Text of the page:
When people gather together in South Africa, the defining meal is a braai – essentially a barbecue. Meat is at the forefront of most meals although, despite having seen thousands of ostriches, I haven’t noticed much ostrich meat, either in supermarkets or on restaurant menus.
Many chefs, especially from Britain and Australia, have moved here where, once the gruelling visa applications have been satisfied, it is much easier and much cheaper to open a restaurant. All this talent is reflected in menus everywhere which bear a definite resemblance to those of contemporary restaurants in the US. Many star chefs make an appearance such as Gordon Ramsay and Nobu Matsuhisa, mainly for the delight of the international crowd.
I had many lovely meals and the common denominator among all the establishments around Cape Town and the surrounding areas we visited is the cleanliness of design. Whether having breakfast in a cafe or dinner at a nice restaurant, the decor is invariably flawless, simple and inviting with many of the indigenous raw material present. There is not a room where I haven’t felt at ease and I wished many a restaurateur from our shores would take these cues – pleasantly uncluttered spaces and acceptable noise levels. Bright colours mix with wood and bamboo, decorative African elements paired with clean lines reminiscent of contemporary London. It’s been a delight for the eyes and the senses.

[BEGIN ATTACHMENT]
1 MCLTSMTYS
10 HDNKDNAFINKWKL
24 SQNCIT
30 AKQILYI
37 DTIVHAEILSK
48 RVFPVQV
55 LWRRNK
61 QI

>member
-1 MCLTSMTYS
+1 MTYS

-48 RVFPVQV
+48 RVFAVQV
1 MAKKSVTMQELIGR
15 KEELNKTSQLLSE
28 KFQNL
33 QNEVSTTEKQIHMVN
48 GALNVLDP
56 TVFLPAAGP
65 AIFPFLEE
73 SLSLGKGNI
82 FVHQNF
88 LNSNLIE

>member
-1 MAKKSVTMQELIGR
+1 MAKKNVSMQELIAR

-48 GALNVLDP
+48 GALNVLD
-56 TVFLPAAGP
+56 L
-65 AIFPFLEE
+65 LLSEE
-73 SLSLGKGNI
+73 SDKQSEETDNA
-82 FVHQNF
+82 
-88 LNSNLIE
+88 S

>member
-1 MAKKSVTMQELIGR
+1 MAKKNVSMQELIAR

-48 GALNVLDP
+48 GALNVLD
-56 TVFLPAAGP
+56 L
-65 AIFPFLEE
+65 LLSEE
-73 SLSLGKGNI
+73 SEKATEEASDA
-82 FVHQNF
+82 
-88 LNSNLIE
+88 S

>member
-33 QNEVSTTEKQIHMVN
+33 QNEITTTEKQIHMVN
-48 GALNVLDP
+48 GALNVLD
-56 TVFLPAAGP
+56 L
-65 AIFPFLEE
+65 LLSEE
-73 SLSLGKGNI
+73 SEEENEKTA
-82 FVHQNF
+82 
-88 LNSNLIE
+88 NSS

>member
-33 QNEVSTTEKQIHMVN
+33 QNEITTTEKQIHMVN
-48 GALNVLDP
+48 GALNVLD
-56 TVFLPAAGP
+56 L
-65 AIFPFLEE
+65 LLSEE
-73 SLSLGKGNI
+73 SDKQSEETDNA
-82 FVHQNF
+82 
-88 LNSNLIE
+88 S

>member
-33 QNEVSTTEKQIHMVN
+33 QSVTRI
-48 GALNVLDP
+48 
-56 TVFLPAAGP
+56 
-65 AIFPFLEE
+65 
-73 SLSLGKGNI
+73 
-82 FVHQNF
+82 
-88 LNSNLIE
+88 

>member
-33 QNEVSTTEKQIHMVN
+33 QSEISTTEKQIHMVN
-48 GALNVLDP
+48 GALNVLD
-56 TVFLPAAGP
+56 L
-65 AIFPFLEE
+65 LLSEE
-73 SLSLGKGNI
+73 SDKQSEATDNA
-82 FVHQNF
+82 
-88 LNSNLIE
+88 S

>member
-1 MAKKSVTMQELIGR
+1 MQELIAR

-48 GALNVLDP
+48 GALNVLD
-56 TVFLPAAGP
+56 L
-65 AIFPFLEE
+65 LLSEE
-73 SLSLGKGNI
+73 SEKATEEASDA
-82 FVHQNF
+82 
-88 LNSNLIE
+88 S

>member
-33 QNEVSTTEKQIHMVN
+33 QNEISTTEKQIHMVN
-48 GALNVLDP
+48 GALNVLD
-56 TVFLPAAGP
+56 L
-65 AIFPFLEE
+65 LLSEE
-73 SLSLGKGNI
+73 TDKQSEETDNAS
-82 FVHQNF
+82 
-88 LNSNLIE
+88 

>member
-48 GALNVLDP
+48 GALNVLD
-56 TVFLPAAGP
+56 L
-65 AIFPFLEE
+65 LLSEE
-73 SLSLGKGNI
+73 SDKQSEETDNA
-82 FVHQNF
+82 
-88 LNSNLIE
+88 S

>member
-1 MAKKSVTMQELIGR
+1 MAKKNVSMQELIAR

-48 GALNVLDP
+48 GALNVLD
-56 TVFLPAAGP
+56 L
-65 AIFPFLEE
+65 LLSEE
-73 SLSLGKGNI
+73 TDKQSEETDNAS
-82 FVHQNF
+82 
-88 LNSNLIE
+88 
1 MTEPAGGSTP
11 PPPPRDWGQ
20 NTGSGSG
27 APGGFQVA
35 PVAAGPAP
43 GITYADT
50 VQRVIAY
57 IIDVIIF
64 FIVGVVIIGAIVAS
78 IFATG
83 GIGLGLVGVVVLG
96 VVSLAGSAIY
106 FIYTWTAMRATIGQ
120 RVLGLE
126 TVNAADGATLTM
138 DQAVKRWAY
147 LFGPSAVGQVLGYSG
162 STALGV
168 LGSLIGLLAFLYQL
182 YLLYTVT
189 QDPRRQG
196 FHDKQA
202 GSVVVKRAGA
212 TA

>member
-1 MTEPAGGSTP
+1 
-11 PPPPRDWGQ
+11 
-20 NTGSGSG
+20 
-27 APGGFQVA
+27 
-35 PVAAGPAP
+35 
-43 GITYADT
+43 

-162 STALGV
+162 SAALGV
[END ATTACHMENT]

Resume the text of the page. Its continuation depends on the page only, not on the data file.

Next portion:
In a couple of restaurants, the kitchens clearly where trying too hard and ended up with messy dishes that felt like a hybrid between some experimental uninspired chef and second-rate food magazines. But, mostly, it has been good. No, great. Like the open face chicken sandwich, with the chicken strips perfectly pan-fried and dusted with paprika, the mushrooms sweated with herbs to bring out the flavour and a sturdy rye bread to sustain the greens. The tuna salad at a chain of upscale bakeries was simply adorned with olive tapenade and shone in the homemade, slightly sweet dressing. The butterfish eaten at a pub in Nature’s Valley was so spectacularly tender, with a crunchy crust that it didn’t matter the vegetables were boringly steamed.
The snack of choice is biltong, strips of dried beef sold everywhere in small packs, that can be hard and leathery or slightly moist on the inside, depending on the area where it’s made. What will definitely be in my suitcase are the rolls of pressed dried fruit that unfurl, all sticky in your hands, and make for the best plane snack ever. And if I lick my fingers, I can skip the trip down the aisle to wash my hands in the crammed toilets..